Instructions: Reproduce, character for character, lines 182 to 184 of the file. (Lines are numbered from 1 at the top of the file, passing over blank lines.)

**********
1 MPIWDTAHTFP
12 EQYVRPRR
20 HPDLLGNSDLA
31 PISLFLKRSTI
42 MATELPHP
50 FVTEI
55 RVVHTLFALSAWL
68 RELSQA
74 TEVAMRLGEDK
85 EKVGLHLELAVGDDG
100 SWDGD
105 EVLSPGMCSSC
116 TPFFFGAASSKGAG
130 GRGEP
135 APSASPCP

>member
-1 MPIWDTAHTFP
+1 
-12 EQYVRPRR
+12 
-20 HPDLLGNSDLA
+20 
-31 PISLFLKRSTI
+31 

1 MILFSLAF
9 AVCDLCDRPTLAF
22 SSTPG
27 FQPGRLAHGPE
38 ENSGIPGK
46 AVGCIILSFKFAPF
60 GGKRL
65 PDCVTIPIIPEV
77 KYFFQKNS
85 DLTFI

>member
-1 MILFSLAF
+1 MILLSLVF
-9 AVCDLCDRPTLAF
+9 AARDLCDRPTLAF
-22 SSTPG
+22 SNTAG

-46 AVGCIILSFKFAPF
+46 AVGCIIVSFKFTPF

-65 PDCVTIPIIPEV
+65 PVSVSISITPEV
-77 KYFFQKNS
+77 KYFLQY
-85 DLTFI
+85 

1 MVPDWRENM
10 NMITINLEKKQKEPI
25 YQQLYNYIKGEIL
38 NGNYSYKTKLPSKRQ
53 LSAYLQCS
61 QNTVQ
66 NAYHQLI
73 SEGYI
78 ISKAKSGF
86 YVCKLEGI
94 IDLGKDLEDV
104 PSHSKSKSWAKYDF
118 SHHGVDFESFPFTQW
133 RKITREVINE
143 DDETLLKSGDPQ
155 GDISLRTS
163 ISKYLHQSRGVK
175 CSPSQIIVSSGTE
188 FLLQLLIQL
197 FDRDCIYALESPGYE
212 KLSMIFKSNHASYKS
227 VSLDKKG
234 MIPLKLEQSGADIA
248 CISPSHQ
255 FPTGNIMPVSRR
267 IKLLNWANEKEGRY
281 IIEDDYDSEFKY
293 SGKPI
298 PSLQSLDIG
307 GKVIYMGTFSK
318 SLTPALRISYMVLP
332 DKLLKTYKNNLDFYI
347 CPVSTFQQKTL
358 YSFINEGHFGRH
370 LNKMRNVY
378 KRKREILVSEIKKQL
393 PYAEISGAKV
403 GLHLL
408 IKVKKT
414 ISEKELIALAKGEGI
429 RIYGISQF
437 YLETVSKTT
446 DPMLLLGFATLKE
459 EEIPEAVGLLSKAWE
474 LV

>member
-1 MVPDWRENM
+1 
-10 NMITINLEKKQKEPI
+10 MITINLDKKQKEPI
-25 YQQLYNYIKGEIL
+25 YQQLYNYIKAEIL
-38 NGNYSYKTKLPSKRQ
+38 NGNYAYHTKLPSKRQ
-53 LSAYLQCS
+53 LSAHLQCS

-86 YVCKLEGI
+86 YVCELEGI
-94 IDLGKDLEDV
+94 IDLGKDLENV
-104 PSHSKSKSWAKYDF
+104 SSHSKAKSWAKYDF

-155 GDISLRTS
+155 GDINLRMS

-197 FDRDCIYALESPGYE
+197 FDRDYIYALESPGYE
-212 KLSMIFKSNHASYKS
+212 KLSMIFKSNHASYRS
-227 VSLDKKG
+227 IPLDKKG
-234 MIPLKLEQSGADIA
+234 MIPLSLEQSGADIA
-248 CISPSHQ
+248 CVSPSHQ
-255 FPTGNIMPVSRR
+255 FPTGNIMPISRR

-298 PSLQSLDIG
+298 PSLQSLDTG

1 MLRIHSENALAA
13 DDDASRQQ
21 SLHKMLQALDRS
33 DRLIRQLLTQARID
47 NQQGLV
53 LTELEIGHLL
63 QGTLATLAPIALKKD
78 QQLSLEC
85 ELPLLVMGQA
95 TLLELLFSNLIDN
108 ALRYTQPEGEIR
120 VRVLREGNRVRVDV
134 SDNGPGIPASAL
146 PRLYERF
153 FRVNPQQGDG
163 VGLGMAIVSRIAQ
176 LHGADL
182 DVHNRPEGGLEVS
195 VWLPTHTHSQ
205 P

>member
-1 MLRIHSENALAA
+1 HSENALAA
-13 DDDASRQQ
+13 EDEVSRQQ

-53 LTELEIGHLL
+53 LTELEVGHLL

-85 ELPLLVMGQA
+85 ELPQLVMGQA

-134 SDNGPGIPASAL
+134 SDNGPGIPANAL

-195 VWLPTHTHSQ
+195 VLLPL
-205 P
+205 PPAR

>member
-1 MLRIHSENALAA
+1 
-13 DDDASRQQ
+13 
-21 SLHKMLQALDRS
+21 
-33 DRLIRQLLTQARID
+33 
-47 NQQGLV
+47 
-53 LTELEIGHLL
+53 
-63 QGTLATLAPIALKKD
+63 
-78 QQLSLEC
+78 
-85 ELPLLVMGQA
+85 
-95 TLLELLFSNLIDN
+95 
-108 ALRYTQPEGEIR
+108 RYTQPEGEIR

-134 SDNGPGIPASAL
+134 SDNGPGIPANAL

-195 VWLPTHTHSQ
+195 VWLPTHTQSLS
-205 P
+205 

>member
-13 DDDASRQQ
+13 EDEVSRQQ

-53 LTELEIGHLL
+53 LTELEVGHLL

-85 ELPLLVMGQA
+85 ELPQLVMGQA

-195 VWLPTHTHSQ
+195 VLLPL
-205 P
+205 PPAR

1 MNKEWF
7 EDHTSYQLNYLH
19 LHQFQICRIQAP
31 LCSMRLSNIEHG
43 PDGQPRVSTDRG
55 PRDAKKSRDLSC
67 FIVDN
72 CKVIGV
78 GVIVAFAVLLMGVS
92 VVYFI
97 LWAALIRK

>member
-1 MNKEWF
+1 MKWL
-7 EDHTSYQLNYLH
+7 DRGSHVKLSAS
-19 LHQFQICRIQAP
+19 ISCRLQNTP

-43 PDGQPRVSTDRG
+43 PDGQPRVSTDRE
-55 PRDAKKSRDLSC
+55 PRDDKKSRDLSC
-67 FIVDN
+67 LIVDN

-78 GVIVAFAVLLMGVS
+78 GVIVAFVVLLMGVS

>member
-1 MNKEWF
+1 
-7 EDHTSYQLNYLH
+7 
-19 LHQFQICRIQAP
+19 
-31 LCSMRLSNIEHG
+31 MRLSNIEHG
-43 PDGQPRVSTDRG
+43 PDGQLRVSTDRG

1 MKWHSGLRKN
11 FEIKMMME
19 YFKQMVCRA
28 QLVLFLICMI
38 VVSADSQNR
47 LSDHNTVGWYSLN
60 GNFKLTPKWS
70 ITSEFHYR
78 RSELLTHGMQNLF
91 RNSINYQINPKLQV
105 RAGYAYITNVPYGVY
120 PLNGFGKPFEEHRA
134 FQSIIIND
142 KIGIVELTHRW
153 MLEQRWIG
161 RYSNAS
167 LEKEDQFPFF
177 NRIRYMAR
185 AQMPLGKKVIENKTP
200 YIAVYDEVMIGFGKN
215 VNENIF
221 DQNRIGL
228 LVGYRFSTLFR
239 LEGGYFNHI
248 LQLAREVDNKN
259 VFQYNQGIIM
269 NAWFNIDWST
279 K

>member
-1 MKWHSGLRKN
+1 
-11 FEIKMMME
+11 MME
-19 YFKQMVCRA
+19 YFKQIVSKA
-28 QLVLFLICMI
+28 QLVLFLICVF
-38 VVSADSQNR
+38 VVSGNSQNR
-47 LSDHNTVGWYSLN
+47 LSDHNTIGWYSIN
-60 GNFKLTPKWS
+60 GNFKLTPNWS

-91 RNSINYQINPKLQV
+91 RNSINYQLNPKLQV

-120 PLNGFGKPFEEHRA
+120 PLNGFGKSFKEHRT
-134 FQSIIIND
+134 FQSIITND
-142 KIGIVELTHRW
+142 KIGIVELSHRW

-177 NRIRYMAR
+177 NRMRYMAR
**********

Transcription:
-95 TLLELLFSNLIDN
+95 
-108 ALRYTQPEGEIR